These women’s shoes gained worldwide popularity in the 1940s when Rita Hayworth and Lauren Bacall wore them in their blockbuster movies. Once seen onscreen, everyone wanted a pair for themselves.

TYPES OF BOOTS

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Luxury footwear brand Christian Louboutin Women Boot Stilettos

Boot variations depend upon the height of the shaft. The shaft is the boot section that rises from the arch upward and measures from your foot’s bottom to the top of the boot. For example, calf boots rise above the ankle and fall below the knee in the calf area of your leg.

Like shoes, there are numerous boots available in the marketplace. In fact, they are most prevalent during Fall and Winter. However, wear them year-round with just about any outfit due to their versatility. Here is a list of each type of boot:

1 ANKLE BOOTS

The shaft of these women’s boots rises to the level of your ankle. Fastening options for boots can be slip-on, have zippers, buckles, or laces.
Their stylish appearance lends a classy look to just about any outfit. For example, boots with a little higher heel dress up, a pair of skinny jeans, tight pants, or a skirt. They are perfect to wear at the office or for a professional event and trendy during Fall.

2 CALF BOOTS

The shaft of this variation of women’s boot rises onto the calf portion of your leg but stays below the knee. Calf boots come in various designs and heel types like ankle boots but typically have a zipper or laces due to the height of the boot on your leg.

Mid Calf Boots

These boots are popular in winter because they keep your legs warm and protect your feet from water and snow. They pair perfectly with a dress or skirt.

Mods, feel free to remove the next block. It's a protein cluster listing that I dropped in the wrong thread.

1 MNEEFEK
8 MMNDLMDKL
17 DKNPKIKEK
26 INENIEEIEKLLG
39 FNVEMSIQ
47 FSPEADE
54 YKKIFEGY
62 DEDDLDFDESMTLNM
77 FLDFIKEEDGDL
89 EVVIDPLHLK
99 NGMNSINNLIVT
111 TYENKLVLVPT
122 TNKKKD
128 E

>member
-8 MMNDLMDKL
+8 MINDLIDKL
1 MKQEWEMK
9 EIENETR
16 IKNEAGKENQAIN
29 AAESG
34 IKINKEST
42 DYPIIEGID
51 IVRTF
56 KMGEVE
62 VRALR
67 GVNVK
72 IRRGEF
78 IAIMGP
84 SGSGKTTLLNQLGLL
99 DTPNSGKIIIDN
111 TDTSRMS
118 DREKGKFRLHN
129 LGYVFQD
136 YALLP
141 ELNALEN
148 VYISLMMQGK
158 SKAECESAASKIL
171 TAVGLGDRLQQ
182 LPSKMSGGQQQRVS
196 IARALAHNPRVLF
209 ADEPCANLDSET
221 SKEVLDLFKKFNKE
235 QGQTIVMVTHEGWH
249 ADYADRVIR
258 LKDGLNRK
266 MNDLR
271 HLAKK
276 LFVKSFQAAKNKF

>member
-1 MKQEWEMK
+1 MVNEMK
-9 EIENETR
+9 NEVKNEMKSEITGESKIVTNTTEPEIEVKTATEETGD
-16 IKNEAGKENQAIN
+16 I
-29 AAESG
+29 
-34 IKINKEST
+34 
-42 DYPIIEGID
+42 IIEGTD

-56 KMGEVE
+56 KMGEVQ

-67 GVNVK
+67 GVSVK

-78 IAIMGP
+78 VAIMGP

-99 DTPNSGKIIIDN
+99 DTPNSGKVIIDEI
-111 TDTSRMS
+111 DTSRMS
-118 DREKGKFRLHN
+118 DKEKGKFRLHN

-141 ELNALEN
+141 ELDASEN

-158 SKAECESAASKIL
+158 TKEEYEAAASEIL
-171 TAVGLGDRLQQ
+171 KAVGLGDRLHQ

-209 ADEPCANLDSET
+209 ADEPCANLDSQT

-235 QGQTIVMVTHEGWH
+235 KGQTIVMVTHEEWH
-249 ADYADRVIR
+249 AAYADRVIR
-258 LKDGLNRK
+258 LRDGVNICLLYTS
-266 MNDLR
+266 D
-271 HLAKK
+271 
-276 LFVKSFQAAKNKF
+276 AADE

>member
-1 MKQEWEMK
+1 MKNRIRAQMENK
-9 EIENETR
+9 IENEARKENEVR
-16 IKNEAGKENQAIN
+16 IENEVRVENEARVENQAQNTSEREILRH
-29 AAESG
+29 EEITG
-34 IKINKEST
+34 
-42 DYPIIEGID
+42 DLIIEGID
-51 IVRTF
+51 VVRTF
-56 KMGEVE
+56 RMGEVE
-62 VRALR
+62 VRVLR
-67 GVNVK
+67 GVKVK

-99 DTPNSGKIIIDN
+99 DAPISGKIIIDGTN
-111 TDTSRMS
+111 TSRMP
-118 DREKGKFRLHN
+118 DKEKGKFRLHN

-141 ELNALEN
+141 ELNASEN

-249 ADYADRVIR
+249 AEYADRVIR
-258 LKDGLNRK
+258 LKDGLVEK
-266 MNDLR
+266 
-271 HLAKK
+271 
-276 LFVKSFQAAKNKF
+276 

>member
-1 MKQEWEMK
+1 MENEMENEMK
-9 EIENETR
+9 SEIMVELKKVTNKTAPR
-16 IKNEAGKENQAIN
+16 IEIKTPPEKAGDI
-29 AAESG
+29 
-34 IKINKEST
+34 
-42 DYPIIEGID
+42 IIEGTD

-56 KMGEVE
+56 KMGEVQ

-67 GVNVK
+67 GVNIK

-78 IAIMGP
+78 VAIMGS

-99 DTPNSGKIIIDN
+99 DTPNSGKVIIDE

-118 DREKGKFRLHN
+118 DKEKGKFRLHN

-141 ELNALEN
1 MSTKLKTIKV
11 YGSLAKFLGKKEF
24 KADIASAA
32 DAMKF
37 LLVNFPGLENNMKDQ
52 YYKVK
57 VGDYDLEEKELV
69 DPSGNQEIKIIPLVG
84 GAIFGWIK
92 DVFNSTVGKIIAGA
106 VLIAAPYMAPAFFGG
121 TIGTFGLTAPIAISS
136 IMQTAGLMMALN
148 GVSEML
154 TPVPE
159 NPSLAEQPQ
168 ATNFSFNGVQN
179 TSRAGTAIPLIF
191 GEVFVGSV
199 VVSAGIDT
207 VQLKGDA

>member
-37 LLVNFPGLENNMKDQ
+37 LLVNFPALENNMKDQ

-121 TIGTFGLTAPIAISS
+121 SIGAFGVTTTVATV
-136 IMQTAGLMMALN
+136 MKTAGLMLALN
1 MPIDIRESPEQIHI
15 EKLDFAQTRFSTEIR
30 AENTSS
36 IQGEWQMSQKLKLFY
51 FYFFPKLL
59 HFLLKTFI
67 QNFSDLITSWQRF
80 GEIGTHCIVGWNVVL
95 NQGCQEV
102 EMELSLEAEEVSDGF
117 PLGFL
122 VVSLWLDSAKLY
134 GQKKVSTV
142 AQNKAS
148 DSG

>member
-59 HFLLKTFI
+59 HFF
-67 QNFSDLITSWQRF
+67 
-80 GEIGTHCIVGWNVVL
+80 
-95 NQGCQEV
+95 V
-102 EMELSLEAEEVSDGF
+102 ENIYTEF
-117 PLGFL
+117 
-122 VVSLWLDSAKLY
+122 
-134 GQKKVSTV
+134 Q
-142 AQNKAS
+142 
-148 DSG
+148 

3 THIGH HIGH

Thigh-high boots get their name from the shaft of these women’s boots reaching up to the lower or mid-thigh. In addition, they come in different heel types and are most popular in leather and suede.

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Thigh High Boots

If you wear fitted jeans, thigh-high boots look fantastic and make a fashion statement. They can be worn any time of the year but are usually too warm for summer.

4 COMBAT

Combat boots are military-inspired casual calf boots. They utilize laces just like military boots and have the same clunky, sturdy design. These women’s boots go great with just jeans and a t-shirt but pair well with a skirt or jean jacket.

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Combat Boots

5 COWBOY

Cowboy boots are slip-on calf-high boots. They have a pointed toe, so the boot easily slides into a stirrup and a prominent heel that keeps the boot from sliding forward through the stirrup. In addition, cowboy boots are made of leather to protect feet from the abrasion of stirrups, horses, venomous snakes, and barb wire.

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Women’s Cowboy Boots

These women’s boots can be paired with jeans or skirts and are popular when going line dancing or out to a western-themed nightclub.

6 RAIN

This boot was designed merely for the practical purpose of preventing your feet from getting wet. Rain boots are typically rubber, are not insulated, and are waterproof. Their shaft usually rises to the upper calf region of your leg or to just below the knee so water will not splash into the boot.

Women’s rain boots are a must-have if you live in a region that receives a large amount of annual rainfall or snow.

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Women’s Rain Boots

MATERIAL TYPES

Shoe and boot manufacturing use three primary materials: 1) animal, 2) plant, and 3) synthetic. See them here below broken down by category:

1 ANIMAL

1.1 Cowhide/Horsehide Leather

Cattle and horse leather is the most widely used material for shoes and boots due to its durability and the many variations it offers. Here is a list of the most commonly used leathers in shoe and boot making:

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Horsehide Leather Shoes

1.2 Shell Cordovan

This type of leather is the rarest and most sought-after of all leathers. It comes from the hindquarters of a horse. Naturally water and stretch-resistant due to high pore density, it is the hardest to tan and work. For instance, tanning can take up to six months, and very few tanneries can handle it. Shoes made of Cordovan are expensive but will last for 50 years or more if cared for properly.